• By Anni Griswold
    Comprehensive Ophthalmology, Glaucoma, Retina/Vitreous

    A weekly roundup of ophthalmic news from around the web.

    An “unexpected” finding may stave off diabetic eye disease, Michigan researchers say. The team found unusual long-chain lipids—previously thought to exist only in skin—in the connections between cells in retinal blood vessels. Production of the lipids is suppressed in diabetic retinas, leading to leaky vessels and diabetic retinopathy. Diabetes

    NASA has launched a Spectralis imaging platform into space in a quest to study the effects of microgravity on vision, including space flight-associated neuro-ocular syndrome. The next-generation OCT2 module  (shown above, courtesy of NASA) is en route to the International Space Station and should be up and running later this year. Heidelberg Engineering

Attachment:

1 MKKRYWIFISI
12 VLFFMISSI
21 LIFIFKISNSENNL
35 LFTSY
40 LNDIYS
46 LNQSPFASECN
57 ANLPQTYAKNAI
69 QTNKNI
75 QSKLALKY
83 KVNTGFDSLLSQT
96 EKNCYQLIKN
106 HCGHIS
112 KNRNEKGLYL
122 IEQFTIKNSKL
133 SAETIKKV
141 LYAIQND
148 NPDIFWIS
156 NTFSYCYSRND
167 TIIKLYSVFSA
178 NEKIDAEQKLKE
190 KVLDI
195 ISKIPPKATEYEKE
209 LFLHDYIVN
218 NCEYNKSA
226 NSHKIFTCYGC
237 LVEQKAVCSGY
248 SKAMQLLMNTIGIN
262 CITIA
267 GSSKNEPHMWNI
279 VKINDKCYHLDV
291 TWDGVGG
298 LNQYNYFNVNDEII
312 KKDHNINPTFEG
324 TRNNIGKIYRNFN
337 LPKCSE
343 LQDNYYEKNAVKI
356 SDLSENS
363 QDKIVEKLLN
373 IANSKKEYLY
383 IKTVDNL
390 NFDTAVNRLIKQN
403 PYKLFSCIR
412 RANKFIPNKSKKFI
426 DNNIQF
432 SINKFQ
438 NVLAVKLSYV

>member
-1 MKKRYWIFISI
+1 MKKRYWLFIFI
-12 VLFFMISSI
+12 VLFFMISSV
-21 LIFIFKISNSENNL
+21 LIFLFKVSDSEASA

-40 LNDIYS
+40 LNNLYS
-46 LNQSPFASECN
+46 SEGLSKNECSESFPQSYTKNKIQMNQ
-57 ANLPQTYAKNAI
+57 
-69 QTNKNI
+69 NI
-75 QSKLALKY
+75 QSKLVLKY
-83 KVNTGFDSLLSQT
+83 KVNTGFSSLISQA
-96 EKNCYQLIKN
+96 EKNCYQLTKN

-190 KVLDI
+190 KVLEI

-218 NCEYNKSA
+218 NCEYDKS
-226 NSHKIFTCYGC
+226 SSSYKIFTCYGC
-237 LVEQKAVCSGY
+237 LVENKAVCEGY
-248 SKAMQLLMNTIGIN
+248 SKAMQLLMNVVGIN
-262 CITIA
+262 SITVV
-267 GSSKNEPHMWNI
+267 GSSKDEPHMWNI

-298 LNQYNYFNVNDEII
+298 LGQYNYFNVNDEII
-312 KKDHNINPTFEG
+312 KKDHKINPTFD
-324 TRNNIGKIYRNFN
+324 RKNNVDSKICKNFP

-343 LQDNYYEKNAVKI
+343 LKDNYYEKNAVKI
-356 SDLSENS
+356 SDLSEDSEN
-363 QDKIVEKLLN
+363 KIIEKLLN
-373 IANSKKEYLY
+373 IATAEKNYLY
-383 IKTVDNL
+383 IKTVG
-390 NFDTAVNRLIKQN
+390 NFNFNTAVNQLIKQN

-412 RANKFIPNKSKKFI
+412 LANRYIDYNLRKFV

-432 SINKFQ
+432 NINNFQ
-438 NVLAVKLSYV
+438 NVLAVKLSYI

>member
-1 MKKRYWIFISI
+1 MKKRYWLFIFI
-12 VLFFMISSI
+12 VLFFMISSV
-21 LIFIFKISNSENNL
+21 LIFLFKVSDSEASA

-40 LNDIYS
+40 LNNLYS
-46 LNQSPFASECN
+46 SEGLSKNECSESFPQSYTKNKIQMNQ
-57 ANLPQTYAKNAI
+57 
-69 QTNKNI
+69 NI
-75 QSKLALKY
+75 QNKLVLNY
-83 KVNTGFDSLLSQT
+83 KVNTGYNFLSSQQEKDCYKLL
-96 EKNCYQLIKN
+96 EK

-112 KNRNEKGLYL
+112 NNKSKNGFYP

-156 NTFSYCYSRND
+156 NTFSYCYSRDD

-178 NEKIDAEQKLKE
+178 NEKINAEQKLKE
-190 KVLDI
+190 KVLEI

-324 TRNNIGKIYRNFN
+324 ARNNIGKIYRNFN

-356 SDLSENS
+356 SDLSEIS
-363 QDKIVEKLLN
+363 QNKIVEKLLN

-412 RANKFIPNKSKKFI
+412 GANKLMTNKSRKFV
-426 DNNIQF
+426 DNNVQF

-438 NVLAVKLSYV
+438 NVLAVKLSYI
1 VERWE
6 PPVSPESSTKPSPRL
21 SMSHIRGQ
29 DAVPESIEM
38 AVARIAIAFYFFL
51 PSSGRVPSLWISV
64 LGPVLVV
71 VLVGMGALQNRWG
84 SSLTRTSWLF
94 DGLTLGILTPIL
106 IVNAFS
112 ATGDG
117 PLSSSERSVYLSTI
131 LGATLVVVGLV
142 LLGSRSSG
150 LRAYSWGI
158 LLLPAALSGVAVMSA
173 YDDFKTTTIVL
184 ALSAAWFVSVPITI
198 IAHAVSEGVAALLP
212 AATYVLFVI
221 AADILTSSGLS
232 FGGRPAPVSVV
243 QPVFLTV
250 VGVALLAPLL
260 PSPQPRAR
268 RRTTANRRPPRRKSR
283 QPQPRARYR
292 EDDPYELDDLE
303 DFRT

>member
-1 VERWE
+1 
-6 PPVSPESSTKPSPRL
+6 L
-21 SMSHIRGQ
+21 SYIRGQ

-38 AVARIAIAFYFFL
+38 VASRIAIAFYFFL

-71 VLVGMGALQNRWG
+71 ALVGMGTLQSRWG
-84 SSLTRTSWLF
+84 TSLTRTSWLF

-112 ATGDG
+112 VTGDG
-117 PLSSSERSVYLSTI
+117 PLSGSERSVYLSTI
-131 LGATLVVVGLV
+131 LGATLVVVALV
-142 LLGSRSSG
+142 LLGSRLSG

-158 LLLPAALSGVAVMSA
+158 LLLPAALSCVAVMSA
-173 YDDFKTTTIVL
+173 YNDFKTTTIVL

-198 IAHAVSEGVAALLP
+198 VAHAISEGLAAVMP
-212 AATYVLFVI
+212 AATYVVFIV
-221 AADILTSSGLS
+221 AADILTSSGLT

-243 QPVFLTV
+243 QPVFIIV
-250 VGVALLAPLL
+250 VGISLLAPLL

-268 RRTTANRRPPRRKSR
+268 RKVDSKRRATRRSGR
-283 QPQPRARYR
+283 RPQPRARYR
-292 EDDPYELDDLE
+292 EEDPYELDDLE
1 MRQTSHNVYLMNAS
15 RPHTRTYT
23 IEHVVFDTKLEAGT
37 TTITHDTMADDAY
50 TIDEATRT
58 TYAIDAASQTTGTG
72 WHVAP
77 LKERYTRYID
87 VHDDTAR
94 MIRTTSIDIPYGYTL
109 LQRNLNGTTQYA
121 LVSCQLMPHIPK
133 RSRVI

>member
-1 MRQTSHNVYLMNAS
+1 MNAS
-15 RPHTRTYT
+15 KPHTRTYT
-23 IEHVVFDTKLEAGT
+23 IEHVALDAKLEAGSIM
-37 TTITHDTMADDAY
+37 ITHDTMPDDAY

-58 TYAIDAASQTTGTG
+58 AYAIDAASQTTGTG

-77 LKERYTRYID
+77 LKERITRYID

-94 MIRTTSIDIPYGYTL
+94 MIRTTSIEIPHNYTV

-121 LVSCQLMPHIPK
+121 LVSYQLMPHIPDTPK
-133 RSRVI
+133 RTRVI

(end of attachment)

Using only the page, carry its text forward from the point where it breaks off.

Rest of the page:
PanOptica has dosed the first patient with a fresh formulation of PAN-90806, a new anti-VEGF eye drop, in a phase 1/2 clinical trial. The small-molecule VEGF inhibitor is administered once daily and is designed to treat vascular posterior segment diseases. Eventually, 60 participants with wet AMD will be randomized to 1 of 3 doses for up to 3 months. PanOptica

    Target shoppers can now find the Blue Guard Blue Light defense formula in the eye care aisle. The oral supplement contains Lutemax 2020, a combination of natural lutein and zeaxanthin, and aims to protect eyes against the blue glare of electronic devices. Cision PR Newswire

    A gene therapy that restores vision in dogs may help humans too, according to a veterinary ophthalmologist at Michigan State University. The National Institutes of Health just awarded Simon Peterson-Jones, DVM, PhD, a 5-year, $8.2 million grant to see if a healthy copy of the CNGB1 gene, which cause some forms of retinitis pigmentosa, can be introduced into the retina to restore normal vision. MSU Today